Historical Analogues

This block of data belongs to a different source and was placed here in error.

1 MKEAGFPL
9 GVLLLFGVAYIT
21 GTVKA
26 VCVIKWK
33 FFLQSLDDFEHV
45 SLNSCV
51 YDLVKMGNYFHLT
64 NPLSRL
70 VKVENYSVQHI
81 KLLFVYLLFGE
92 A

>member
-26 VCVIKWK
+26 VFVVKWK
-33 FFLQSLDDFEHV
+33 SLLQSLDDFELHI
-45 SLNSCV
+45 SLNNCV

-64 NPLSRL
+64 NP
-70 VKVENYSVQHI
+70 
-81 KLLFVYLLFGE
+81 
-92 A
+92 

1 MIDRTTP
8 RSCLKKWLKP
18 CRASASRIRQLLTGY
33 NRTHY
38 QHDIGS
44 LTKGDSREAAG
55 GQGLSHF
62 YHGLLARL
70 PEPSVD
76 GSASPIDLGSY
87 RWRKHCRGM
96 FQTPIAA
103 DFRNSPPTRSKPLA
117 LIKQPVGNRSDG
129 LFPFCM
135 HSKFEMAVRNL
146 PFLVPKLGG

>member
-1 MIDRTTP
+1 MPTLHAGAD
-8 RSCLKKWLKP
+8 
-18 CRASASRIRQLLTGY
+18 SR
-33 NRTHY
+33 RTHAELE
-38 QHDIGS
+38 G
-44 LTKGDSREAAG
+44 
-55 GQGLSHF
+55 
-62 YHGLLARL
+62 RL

There are numerous studies of past social-ecological systems - especially from archaeology and anthropology. In these studies there is an emphasis on social collapse - as observed for the Maya civilization and the previous inhabitants of Easter Island and Greenland.  Increasingly, scientists apply a complexity framework to these studies so that they can draw out general levels of understanding that can be applied to other situations either in the past or modern world.  Studies show that societal collapse rarely has a single cause - multiple biophysical and socio-economic stressors are more likely.  Past examples of societal collapse can offer insight into generic human-environment interactions - like the fragility of highly complex and connected systems - providing evidence that agrees with modern ecological and complexity theories.  But past social-ecological systems are necessarily isolated in time from the modern conditions now seen at the same location.  They are often better analogues for the modern situation in a different location because boundary conditions have usually changed over time with new impacting variables, like technological advances.